The analyses indicate that the distribution and re-distribution of SOFs are moving toward normalization, that the diffusion of expiration date-based pricing through all food retailing formats is likely to continue, that food banks – despite reports of dwindling supplies of SOFs – are likely to increase their expansion and that SSMs face a variety of challenges, e.g. as regards their supply of SOFs and their customers’ preferences for stable assortments.

Originality/value

By synthesizing data from various European implementations of re-distribution practices, this article contributes to the understanding of the viability of such practices. Developing this understanding should benefit social and commercial entrepreneurs, as well as policymakers, when designing and implementing initiatives for the reduction of waste from SOFs.

Details

Society and Business Review, vol. 14 no. 2
Type: Research Article
ISSN: 1746-5680

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Case study
Publication date: 16 October 2015

Rozhan Abu Dardak and Farzana Quoquab

Entrepreneurship, Strategic Marketing, Innovation, New Product Development (NPD).

Abstract

Subject area

Entrepreneurship, Strategic Marketing, Innovation, New Product Development (NPD).

Study level/applicability

This case is suitable to be used in advanced undergraduate and MBA/MSc.

Case overview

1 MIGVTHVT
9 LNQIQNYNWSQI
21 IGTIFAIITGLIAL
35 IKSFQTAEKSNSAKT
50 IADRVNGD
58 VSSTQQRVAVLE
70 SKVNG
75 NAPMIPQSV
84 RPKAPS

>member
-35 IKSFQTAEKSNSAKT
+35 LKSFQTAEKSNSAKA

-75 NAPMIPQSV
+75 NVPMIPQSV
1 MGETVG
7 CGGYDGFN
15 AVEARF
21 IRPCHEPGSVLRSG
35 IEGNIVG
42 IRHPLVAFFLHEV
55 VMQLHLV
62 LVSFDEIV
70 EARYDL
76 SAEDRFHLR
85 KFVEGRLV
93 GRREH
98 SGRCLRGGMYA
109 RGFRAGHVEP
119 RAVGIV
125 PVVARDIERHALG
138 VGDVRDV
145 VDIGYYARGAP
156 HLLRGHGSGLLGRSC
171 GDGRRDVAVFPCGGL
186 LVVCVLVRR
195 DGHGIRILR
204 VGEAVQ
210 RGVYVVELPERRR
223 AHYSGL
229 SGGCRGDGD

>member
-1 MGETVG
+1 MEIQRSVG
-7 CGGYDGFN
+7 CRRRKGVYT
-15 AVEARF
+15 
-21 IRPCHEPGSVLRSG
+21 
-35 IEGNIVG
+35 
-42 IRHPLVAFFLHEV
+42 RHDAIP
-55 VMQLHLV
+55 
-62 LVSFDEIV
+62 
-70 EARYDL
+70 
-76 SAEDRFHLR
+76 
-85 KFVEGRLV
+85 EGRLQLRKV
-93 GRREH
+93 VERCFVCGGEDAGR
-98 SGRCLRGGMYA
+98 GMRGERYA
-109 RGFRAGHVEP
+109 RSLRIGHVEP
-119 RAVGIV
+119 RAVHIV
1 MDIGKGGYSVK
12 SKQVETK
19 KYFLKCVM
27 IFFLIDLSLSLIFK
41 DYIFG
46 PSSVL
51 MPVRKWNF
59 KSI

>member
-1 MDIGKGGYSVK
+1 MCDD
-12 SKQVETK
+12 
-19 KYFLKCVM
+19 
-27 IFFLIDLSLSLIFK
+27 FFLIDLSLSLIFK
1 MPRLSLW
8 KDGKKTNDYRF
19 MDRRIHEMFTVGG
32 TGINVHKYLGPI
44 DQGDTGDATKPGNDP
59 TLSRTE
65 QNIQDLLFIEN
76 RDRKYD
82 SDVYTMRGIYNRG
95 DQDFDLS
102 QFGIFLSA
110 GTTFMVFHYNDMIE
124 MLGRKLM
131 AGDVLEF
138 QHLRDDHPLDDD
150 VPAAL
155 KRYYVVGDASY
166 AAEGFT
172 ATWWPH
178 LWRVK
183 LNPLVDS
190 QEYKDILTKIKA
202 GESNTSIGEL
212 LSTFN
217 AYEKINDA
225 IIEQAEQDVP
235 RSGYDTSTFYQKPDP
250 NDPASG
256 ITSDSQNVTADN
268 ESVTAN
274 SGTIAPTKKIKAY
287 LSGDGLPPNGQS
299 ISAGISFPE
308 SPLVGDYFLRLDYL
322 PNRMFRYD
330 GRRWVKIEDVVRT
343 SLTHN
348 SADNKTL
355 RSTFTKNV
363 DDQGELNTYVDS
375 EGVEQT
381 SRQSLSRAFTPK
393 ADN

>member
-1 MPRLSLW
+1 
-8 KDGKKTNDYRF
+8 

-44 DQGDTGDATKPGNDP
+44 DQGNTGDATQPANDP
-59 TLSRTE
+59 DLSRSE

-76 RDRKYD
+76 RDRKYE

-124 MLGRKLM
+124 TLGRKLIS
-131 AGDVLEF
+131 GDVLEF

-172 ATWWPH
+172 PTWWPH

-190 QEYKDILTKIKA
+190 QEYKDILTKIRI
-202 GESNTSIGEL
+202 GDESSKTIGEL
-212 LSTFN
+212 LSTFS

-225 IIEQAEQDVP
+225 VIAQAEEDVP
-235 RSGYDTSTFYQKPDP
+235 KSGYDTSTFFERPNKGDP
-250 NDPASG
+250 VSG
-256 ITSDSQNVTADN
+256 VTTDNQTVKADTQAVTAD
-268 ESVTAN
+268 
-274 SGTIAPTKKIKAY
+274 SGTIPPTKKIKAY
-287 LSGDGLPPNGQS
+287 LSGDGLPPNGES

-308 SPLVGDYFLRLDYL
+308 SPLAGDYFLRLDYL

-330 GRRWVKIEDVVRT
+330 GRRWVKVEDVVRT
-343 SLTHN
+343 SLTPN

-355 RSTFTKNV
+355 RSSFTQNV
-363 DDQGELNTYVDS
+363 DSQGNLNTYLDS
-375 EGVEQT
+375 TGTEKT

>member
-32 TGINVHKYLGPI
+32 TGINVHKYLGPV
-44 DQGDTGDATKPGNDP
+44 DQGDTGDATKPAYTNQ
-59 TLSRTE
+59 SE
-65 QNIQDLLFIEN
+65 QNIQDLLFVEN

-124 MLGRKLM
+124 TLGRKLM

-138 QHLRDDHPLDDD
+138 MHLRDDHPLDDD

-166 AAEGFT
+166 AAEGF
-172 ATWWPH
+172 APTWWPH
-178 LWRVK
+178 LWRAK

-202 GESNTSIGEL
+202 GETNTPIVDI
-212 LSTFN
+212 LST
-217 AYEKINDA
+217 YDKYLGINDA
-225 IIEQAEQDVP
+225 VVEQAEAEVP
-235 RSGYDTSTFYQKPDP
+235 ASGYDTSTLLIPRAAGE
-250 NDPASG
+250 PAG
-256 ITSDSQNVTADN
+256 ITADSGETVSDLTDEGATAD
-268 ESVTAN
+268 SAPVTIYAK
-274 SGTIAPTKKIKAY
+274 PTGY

This case illustrates the challenges related to designing and launching an innovative product in the market. It revolves around the issues pertaining to smart organic fertilizer's (SOF) pre- and post-launch experiences. Haji Sani Kimi, a Senior Research Officer of the Strategic Research Centre at MARDI, had developed a zeolite-based organic fertilizer which he believed to be the first of its kind in Malaysia. He had taken five years to complete his research in developing SOF. Seeing its potential benefits for the land and farmers, the then Director General of MARDI asked Sani to speed up the process of technology transfer to be the first to launch the product in the market. In 2005, MARDI established a five-year agreement with Hicotech Sendirian Berhad to license its intellectual property rights (IPR). Adnan, a successful automobile business entrepreneur, ventured into the organic fertilizer business, as this product was in high demand and extensively used by paddy farmers in Malaysia and was subsidized by the government. However, Hicotech failed to get government contract to supply organic fertilizer under the government subsidy program. As such, it had to compete in the open market which was dominated by already-established Chinese entrepreneurs. At the beginning, SOF was doing well in the market, but, during 2007, Hicotech experienced great financial loss due to its mismanagement of collecting payment from its customers. Hicotech tried to work in partnership with ABH Mega Sendirian Berhad to overcome its financial difficulties. However, due to some disagreements, the collaboration was terminated within a short period of time. From 2005 to the end of 2009, Hicotech was not able to pay any royalties to MARDI and the license of Hicotech was to expire in February 2010. Haji Sani was trying to get a solution to revive SOF in the market. Moreover, he was confused whether to renew the license of SOF IPR with Hicotech or to search for another company.